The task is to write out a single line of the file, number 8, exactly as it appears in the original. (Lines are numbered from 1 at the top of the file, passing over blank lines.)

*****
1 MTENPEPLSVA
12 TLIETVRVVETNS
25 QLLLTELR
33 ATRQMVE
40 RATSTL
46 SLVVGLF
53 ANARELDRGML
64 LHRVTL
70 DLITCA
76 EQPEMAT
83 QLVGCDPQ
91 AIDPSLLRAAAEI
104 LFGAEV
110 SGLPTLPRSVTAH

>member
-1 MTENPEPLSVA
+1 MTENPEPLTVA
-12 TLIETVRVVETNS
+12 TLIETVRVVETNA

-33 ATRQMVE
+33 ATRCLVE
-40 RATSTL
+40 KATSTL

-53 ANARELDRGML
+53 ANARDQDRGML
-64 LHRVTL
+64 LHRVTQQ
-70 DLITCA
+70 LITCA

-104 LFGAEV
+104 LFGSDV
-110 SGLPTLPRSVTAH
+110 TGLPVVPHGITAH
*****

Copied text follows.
64 LHRVTL